Archipelagic sea lanes (ASL) are international shipping routes recognized by the Law of the Sea Convention 1982 (UNCLOS 1982) as a track that crosses the archipelagic sea. Based on UNCLOS 1982 Article 53, archipelagic states can create two forms of routes, a shipping route, and/or a flight route. Especially for routes at sea, the archipelagic state can create one shipping route or can create separate traffic schemes for separate routes (TSS).
Archipelagic sea lanes are imaginary lines to cross the adjacent archipelagic sea and territorial sea and all normal cross routes used as routes for international navigation through archipelagic waters. Within such routes, ships may enter and exit from the designated route set through the sealane for innocent passage. Ships crossing through archipelagic sea lanes must not deviate more than 25 nautical miles from the axis line. The ships may not sail closer to shore less than 10% of the distance between points, the closest point to the islands bordering the sea channel.
The International Maritime Organization (IMO) has claimed the mandate of the UNCLOS 1982 as a competent agency for the appointment of ASL. There is no problem regarding shipping (ships) at sea, this route is a cross-line connecting one Exclusive Economic Zone (EEZ) to another or from one high sea to another.
There are some common misconceptions surrounding the idea of archipelagic seas, especially seeing as there is only one in the world right now, Indonesia, although other archipelagic states such as the Philippines have revealed strong interest. It is commonly thought that the archipelagic state has absolute sovereignty or power over the archipelagic sea, stemming from misinformation and uninformed assumptions.
Archipelagic states do not retain the right to prohibit foreign shops from crossing into their seas, nor do they have the right to take charge of any foreign vessels that may be crossing the archipelagic sea. The International Law of the Sea and the classification of sovereignty zones at sea have ensured that safety of passage for any foreign boats or ships passing through the sealanes.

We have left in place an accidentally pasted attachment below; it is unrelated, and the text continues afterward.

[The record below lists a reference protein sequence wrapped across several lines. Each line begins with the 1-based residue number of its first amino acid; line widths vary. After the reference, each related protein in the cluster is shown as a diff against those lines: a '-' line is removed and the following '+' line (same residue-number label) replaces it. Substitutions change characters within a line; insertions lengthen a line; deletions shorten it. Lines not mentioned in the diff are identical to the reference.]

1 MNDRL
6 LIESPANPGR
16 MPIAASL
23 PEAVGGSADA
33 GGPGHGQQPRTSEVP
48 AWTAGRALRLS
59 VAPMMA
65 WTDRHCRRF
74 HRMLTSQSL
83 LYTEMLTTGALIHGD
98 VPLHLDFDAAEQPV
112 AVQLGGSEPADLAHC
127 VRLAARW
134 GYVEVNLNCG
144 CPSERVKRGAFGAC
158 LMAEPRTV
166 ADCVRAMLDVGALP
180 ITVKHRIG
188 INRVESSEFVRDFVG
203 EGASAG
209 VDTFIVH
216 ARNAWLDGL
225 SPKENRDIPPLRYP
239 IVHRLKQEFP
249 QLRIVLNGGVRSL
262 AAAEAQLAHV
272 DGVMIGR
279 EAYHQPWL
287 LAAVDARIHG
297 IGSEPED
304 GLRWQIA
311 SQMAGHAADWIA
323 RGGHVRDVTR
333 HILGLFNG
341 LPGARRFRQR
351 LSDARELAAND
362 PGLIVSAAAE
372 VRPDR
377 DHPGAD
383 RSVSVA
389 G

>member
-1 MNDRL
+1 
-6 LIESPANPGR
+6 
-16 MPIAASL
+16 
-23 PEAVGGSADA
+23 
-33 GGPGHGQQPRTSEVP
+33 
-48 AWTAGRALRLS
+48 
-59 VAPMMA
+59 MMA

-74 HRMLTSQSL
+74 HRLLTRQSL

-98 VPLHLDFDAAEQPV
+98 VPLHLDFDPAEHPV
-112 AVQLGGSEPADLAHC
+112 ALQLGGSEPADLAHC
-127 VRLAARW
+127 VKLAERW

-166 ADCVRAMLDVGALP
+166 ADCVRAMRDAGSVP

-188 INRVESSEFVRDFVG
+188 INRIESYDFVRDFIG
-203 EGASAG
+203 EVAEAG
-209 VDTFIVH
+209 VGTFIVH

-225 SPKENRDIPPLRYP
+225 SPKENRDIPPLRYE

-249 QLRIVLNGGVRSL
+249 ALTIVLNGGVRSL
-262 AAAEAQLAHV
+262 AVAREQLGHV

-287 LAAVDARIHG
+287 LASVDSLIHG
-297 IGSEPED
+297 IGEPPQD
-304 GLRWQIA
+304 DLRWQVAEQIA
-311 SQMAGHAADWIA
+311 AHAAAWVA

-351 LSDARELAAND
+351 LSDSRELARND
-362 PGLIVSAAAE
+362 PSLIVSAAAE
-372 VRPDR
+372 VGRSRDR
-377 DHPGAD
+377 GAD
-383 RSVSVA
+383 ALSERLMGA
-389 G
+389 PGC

Common misconceptions surrounding archipelagic seas
The archipelagic state has the right to prohibit ships from crossing its archipelagic sea.
International Law of the Sea has recognized and guaranteed the right of archipelagic sea lanes crossing for foreign vessels in the archipelagic sea.
The archipelagic state’s position on the inside of the territorial sea means absolute sovereignty over the archipelagic sea and can take charge of sailing foreign vessels.
The classification of sovereignty zones at sea (inland water, archipelagic sea, and territorial sea) distinguishes the sovereignty of the archipelagic state from the coastal state, where the coastal state sovereignty zone consists only of inland water and territorial sea.
The Case for Archipelagic Sealanes in the Maldives
There are several advantages for an island nation such as the Maldives of utilizing archipelagic sealane routes, the most important of which might be the safety and security it provides for the passage of ships, and for the nation.
Archipelagic sealanes promise safe and innocent passage for ships, and this greatly reduces the chances of grounding and the subsequent chances for pollution. As a nation that is greatly dependent upon tourism as our main source of foreign income and the greatest contributor to our national economy, an oil spill or other similar incident would have disastrous, spiraling effects on our economy and GDP. Oil spill equipment availability and distribution in the Maldives right now may not be sufficient, as it is kept close to the capital. A potential spill in the northern or southern ends of the nation could be disastrous in more ways than one.
Even as recently as this year, a vessel, the Navios Amaryllis, was grounded close to Kaashidhoo, leading to massive damage to the reef of the island, and resulting in a hefty 10 million dollar fine for the shipping company, Navios Maritime Partners. The vessel was traveling from India to South Africa in ballast when it blacked out on August 18. The next day the vessel drifted onto the reef and it required bringing in tugs from Sri Lanka to refloat. Unfortunate, and expensive, incidents like this could have been avoided had the Maldives opted to utilize archipelagic sealanes. Preventing a scenario such as this is extremely important to an island nation such as the Maldives, and shipping companies worldwide, and is the reason why other archipelagos are also considering archipelagic sealanes.
Added in with the increased safety is increased security for the nation from utilizing archipelagic sealanes to allow innocent passage for ships. Archipelagic sealanes give nations the ability to easily monitor passing foreign ships and distinguish between fishing traffic and cargo ships, as foreign vessels are required to pass through the designated sealane only. It increases the security for the nation as a whole. The ability to monitor all vessels that go through the sealane, and the ability to easily distinguish between vessels that are abusing passage though the waters of the archipelago and vessels making innocent passage through the zone.